Stolen car smashes home By Cam Lucadou-Wells and Brendan Rees At first, Chantal George thought what there had been a loud crash out in the Eumemmerring street in the wet, early hours of Monday 3 June. Still awake at 1.30am, she ran to investigate - and then noticed her front lounge room. Poking through its shattered front windows was the nose of a white Volkswagen Golf, headlights on and wipers running. She called for her husband Chris to phone for an ambulance to the Doveton Avenue address. By the time she got outside to assist, whoever was in the stolen crashed car had fled. Fortunately Chris had not fallen asleep on the lounge-room couch this particular night,
she said. Two of their sons were also home asleep. “I’ve said to my husband that one day someone is going to come through that window,” a shaken Ms George said. “I have always wanted a front fence.” Police say a Hawthorn man reported that the Golf was stolen, with the driver still at large. The cause of the crash and the circumstances of the theft were still under investigation. Narre Warren SES that night boarded up the extensive damage. It got the call out while attending a truck that lost a load of timber and plants on Abeckett Road, Narre Warren. “This was the second car through a house in a matter of days that we’ve responded to,“
A quickly-abandoned hatchback was driven into a Eumemmerring lounge room. 194311 Picture: NARRE WARREN SES
Narre Warren SES spokesman Aaron Heathcote said. “Last Wednesday evening a car hit a house in Cranbourne. Thankfully there were no injuries.” For Ms George, the crash came on the back of a series of personal setbacks this year. “It was the last thing I needed.
“I’ve got the family support. Everyone at work and school have rang up. “It helps to have the community around you.” Any information to Crime Stoppers on 1800 333 000 or submit a confidential report online at www.crimestoppersvic.com.au
Tempers flare, security called in at budget hearing By Andrew Cantwell There was high drama at Tuesday night’s Casey Council special budget meeting when gallery regular John Glazebrook was booted from the chamber after ugly altercations with the mayor and a security guard. Mayor Amanda Stapledon, perhaps anticipating trouble, had earlier made it clear to those wishing to speak on their budget submission that Casey was a respectful council, and derogatory comments towards the council or officers would not be tolerated. Mr Glazebrook fell afoul of the mayor’s caution from his opening words. “I’m disappointed,” he said, “that four councillors haven’t turned up for this budget meeting.” He was promptly warned by the mayor that those comments were considered derogatory,
and then urged to speak to his submission. Things went downhill from there. With his voice raised, Mr Glazebrook again launched into the council. The mayor again stopped Mr Glazebrook and asked him to take a seat while another submission was heard. “I’ll give you five minutes to think about your behaviour,” the mayor said. But Mr Glazebrook wasn’t about to yield the floor. Rising to his feet, he protested and shouted that the instruction showed how authoritarian the council really was. While the mayor tried to bring Mr Glazebrook to order, a security guard then made his way over to where Mr Glazebrook was standing. Turning to the guard, Mr Glazebrook demanded to know: “Are you standing there to intimidate me”.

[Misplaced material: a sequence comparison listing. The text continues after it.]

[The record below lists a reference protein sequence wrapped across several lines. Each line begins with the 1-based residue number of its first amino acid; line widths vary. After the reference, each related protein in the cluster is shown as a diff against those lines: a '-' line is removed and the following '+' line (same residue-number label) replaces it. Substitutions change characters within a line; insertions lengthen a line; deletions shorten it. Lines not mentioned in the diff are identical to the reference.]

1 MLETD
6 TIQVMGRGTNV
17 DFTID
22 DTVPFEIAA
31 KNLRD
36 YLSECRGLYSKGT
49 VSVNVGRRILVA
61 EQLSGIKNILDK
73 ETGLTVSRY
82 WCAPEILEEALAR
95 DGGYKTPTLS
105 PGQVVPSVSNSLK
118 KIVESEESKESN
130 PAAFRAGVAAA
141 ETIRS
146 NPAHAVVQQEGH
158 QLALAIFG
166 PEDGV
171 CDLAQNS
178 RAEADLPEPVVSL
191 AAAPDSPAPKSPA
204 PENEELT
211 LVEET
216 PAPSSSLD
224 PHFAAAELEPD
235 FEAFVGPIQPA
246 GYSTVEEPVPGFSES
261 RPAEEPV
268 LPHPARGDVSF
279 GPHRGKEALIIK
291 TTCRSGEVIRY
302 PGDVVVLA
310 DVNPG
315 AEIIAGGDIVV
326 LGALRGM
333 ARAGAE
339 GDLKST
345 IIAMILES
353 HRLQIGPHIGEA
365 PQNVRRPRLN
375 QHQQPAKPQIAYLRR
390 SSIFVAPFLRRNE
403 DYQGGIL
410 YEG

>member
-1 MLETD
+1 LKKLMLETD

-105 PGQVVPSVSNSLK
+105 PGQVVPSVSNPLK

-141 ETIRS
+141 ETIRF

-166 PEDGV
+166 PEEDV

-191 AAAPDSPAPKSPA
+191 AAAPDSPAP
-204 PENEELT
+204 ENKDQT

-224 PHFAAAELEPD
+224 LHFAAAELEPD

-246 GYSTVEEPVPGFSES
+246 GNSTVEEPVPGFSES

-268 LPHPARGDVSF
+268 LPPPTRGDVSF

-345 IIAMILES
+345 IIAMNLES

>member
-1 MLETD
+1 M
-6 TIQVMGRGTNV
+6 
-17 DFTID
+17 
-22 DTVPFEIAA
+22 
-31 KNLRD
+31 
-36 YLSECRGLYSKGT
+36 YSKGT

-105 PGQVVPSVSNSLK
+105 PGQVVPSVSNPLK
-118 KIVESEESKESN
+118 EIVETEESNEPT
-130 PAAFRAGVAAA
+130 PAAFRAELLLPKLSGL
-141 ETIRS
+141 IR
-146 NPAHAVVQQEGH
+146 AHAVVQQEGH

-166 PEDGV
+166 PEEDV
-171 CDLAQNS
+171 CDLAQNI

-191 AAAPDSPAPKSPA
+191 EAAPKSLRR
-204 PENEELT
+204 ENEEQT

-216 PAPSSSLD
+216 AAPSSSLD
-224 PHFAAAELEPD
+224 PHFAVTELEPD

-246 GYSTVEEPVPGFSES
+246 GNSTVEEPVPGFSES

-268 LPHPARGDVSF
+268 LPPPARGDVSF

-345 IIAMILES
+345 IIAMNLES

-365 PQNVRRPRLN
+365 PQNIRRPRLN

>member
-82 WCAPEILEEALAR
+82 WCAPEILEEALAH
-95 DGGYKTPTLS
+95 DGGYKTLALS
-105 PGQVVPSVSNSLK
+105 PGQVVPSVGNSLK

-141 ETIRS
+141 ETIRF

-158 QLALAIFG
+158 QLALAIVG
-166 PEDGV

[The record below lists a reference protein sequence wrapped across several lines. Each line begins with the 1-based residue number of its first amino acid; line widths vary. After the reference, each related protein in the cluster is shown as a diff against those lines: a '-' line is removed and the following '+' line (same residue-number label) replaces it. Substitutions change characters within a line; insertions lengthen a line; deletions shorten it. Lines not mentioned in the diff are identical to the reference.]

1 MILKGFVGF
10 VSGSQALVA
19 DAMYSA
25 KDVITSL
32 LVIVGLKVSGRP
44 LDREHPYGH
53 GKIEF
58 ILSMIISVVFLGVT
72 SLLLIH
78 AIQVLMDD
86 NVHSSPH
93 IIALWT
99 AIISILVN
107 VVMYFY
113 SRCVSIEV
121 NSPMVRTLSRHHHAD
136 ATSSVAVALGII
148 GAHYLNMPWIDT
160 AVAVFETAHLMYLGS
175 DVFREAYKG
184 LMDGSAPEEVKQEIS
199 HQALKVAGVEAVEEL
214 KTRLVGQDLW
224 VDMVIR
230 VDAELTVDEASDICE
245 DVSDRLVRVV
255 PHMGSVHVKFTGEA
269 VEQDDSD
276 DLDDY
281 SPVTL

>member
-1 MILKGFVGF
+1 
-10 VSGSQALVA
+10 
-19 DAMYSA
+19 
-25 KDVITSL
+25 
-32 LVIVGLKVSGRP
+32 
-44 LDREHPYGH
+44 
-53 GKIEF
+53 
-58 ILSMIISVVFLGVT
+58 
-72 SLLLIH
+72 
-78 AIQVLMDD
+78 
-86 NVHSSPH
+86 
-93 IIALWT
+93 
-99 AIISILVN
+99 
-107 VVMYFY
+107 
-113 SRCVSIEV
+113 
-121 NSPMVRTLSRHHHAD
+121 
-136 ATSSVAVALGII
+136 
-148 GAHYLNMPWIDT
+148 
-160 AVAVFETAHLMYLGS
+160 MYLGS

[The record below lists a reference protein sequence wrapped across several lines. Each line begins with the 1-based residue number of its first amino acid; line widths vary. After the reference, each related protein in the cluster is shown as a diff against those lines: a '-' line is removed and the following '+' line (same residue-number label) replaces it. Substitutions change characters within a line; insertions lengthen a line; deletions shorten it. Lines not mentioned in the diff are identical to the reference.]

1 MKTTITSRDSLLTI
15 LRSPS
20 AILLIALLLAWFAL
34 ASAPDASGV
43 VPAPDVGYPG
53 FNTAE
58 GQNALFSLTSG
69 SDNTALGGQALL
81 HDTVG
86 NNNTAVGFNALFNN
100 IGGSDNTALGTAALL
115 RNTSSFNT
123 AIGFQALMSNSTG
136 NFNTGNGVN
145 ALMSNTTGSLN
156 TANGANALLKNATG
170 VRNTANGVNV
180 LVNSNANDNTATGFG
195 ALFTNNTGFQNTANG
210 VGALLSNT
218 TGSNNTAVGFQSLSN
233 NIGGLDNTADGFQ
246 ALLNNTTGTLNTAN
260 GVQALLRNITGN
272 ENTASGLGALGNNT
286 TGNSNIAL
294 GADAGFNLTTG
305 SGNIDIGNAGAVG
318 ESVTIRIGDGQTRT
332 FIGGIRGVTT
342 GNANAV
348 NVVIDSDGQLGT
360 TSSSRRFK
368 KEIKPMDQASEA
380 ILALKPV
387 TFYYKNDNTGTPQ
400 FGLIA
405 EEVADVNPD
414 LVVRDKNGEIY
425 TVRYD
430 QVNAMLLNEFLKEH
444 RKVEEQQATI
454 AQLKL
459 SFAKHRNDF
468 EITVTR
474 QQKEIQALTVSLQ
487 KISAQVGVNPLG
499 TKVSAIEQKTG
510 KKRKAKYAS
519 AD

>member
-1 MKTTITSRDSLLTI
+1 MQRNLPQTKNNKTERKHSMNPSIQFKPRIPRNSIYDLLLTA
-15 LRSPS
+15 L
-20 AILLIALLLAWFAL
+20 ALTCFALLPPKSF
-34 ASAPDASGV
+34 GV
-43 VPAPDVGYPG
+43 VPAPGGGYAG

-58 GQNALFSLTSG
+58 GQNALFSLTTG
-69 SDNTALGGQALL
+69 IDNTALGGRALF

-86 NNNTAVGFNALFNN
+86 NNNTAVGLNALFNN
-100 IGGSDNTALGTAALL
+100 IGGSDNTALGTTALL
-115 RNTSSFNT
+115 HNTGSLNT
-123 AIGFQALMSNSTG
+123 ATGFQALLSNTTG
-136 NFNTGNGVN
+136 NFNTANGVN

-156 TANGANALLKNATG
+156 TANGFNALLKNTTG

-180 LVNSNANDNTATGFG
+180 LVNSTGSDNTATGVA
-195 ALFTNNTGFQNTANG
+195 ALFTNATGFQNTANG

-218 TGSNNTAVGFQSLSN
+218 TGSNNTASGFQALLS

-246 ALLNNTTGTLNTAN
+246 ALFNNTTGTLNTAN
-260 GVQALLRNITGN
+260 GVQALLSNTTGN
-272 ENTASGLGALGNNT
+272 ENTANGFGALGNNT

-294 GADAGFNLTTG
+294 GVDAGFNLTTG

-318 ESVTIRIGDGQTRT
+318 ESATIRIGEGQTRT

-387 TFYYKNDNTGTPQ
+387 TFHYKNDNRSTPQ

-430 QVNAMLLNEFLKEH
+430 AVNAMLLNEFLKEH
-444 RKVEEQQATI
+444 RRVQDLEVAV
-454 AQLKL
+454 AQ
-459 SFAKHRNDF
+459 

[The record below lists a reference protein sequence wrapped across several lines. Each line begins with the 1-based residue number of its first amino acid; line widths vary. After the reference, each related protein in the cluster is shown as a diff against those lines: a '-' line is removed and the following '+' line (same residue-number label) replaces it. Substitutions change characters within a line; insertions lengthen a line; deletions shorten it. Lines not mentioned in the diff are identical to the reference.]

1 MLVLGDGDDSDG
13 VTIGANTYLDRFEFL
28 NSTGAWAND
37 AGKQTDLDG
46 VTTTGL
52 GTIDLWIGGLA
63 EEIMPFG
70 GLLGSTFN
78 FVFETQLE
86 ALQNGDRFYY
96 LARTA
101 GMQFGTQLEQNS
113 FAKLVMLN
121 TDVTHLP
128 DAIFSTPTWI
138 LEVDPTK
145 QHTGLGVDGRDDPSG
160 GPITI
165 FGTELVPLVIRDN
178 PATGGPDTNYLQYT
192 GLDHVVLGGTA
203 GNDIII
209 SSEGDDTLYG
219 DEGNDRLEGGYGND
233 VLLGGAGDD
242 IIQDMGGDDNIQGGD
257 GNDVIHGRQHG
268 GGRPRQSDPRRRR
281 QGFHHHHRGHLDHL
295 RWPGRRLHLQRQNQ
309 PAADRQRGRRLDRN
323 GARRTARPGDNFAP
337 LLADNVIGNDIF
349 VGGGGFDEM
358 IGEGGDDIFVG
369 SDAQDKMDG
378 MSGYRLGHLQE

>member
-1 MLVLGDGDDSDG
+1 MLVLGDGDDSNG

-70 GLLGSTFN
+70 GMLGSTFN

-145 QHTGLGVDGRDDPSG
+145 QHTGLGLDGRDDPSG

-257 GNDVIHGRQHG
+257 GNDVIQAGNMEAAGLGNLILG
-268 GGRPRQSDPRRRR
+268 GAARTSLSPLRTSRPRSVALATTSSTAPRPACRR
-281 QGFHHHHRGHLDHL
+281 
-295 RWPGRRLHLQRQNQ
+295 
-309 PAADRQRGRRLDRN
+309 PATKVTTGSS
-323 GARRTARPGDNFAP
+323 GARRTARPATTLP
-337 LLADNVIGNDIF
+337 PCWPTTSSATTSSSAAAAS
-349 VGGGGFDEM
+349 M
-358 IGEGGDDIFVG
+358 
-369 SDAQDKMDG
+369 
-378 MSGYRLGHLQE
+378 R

That was the last straw for the mayor, who promptly ordered him from the chamber. Mr Glazebrook grabbed his papers and flanked now by two security guards was marched from the meeting room. Mr Glazebrook’s substantive issues in the submission he never got to speak to revolved around council ‘junkets’, the council’s China engagement policy, renewable power and social housing issues. Casey Residents and Ratepayers Association spokesman Brendan Browne was also given a caution before giving the association's report card on the budget, stressing the budget should be affordable, the rate rise at a minimum - not maximum - level permitted, and that councillors could earn a five-star rating by adopting the several recommendations in the CRRA submission. By far the best reception was for three
speakers asking for better facilities at Berwick's Edwin Flack Reserve - home of the state's second largest Little Athletics group. The club is host to almost 500 kids, was the second largest sporting group in Casey behind Berwick Junior Soccer Club, hosted numerous regional events involving close to 700 participants - all in facilities that were too small, too old and poorly provisioned by the council. The reserve was, they indicated, a poor second cousin to the cutting-edge Casey Fields reserve which had had lavish attention from the council to date. The points were well made and the speakers thanked for their presentations. The council received 11 submissions on the draft budget. All will be considered by the council before next week’s regular meeting where a revised draft budget is expected to be adopted.
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Thursday, 13 June, 2019
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